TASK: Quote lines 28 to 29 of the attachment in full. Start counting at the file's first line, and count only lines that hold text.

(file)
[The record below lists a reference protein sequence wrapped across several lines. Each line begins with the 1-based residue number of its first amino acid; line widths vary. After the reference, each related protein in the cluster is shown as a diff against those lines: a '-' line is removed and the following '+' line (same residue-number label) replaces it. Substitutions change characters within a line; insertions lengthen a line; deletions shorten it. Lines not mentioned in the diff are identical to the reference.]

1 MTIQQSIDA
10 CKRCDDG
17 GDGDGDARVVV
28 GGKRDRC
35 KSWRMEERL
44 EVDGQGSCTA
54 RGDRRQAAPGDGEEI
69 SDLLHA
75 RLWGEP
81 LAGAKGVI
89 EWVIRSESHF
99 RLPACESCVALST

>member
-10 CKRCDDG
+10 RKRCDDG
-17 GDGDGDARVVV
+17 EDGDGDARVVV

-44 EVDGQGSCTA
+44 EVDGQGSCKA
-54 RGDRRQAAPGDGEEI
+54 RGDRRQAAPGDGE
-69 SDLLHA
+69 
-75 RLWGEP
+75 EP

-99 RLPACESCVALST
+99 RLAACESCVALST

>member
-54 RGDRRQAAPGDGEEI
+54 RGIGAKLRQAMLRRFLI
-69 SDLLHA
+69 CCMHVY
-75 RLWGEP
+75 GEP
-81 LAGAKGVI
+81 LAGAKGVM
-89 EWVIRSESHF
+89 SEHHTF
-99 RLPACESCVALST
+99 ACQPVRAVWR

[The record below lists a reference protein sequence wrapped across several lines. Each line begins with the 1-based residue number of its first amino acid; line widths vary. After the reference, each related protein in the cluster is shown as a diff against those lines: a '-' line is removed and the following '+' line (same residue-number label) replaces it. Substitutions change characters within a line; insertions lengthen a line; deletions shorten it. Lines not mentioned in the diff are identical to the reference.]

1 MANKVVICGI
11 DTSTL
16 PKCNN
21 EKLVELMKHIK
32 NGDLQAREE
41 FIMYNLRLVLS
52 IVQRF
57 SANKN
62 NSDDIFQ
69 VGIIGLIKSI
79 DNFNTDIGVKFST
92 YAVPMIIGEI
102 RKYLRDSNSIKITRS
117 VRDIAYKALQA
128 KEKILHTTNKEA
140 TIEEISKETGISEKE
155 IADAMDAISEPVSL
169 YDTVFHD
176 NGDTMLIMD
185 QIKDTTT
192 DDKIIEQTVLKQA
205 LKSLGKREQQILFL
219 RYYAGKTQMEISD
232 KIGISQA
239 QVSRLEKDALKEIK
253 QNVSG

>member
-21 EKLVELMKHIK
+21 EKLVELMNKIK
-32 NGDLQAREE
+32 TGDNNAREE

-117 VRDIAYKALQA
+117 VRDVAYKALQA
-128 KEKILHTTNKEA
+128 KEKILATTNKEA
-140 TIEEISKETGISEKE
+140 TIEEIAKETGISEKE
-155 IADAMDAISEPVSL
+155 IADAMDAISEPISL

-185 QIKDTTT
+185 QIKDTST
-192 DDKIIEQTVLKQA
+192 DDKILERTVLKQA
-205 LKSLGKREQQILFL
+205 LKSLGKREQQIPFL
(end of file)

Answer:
+99 RLAACESCVALST

>member